It is hard to resist seeing something salutary in the spectacle that was Wednesday’s tweet by Provost Patrick Prendergast.
In the wake of the almost-unprecedented uprising of the past two weeks, it nevertheless remains to be seen what “alternative proposals” the College will “seriously consider”.
For one thing, the supplemental exam fees debacle has reaffirmed something we already knew: Trinity is imprisoned by an orthodoxy that sees its students treated like customers. And so if the introduction of modular billing meant that some students would end up paying less, other students should end up having to pay more, somehow.
Given how utterly astonished Vice-Provost Chris Morash seemed by everything last week, it’s safe to say that he found nothing wrong with this calculation (and still might not).
But you don’t need an abacus to know that this isn’t the only way of doing the sums, especially when we’re talking about the introduction of key features of the Trinity Education Project.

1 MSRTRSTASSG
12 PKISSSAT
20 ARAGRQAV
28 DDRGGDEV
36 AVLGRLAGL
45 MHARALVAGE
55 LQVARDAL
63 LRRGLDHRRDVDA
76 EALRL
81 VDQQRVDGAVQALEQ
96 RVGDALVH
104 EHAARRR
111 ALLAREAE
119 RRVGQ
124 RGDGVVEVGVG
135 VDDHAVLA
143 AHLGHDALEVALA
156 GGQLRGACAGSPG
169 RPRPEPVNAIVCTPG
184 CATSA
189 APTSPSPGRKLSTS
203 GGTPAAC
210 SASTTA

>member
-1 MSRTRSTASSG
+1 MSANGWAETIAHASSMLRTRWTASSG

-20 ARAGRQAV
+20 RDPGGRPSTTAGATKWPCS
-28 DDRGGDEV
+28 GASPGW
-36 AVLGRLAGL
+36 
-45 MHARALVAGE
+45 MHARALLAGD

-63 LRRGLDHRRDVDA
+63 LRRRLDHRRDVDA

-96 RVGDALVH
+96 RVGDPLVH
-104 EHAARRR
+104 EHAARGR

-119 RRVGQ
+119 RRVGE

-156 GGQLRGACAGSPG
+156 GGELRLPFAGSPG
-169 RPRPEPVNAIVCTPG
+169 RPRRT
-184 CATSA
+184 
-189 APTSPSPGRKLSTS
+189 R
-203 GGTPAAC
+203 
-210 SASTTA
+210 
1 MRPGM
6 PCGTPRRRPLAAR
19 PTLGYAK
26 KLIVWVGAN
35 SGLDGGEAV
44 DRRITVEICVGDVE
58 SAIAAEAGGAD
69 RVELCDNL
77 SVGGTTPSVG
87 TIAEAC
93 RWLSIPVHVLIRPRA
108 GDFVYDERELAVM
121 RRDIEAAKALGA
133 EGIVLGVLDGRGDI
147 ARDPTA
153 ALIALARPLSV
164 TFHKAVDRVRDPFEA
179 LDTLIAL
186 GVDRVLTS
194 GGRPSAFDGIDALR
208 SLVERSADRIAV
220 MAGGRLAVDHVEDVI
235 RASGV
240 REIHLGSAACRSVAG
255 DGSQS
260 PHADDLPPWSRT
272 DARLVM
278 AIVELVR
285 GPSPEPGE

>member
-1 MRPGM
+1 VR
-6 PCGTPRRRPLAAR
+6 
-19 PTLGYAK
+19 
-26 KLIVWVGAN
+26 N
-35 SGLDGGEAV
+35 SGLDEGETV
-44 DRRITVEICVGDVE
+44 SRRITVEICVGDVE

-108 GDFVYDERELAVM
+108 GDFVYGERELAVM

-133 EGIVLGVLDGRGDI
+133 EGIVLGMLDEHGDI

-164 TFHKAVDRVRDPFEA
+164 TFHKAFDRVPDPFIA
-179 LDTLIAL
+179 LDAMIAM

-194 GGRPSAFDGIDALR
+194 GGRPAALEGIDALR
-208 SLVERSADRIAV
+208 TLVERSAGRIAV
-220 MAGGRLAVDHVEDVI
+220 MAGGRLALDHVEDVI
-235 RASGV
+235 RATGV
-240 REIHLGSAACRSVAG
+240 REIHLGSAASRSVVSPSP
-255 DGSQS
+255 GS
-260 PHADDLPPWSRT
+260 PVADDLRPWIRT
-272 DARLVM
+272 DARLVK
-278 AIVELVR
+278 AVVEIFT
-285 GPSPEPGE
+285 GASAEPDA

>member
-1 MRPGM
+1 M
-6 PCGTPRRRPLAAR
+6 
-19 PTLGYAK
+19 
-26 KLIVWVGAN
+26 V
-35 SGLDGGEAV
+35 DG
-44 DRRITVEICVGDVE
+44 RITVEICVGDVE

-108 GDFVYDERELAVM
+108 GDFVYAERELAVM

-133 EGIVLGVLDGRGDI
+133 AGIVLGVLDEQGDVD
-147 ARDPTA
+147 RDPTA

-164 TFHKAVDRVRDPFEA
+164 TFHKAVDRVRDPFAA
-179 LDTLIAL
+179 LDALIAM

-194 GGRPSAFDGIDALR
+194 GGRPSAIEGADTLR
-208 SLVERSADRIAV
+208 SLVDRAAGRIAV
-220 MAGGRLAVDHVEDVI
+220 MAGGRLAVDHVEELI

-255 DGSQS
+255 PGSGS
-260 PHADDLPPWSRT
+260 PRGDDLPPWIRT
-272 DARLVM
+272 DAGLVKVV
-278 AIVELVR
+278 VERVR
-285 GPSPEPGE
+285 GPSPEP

Given it both has no set budget and has been billed as a fundamental reimagining of the way the College goes about fulfilling its core function, there seems to be no good reason why this overhaul should have to be cost neutral at every turn. But let’s just suppose for a moment – given the sectoral funding issues – that the College can’t afford to take even a small hit.
The Chair of the Trinity branch of the Irish Federation of University Teachers, Dr John Walsh, had a suggestion: add a few euro to the cost of a ticket to the Book of Kells Exhibition.
There is a good chance that the boffins in Trinity’s Commercial Revenue Unit will scoff at such a proposal. After all, this kind of overture would seemingly muddy the waters of the College’s revenue streams. But given we are now told on the regular – in College-wide emails – that the financial contributions from commercial initiatives “will be invested in supporting the College’s academic mission”, it appears very much like Walsh is talking sense.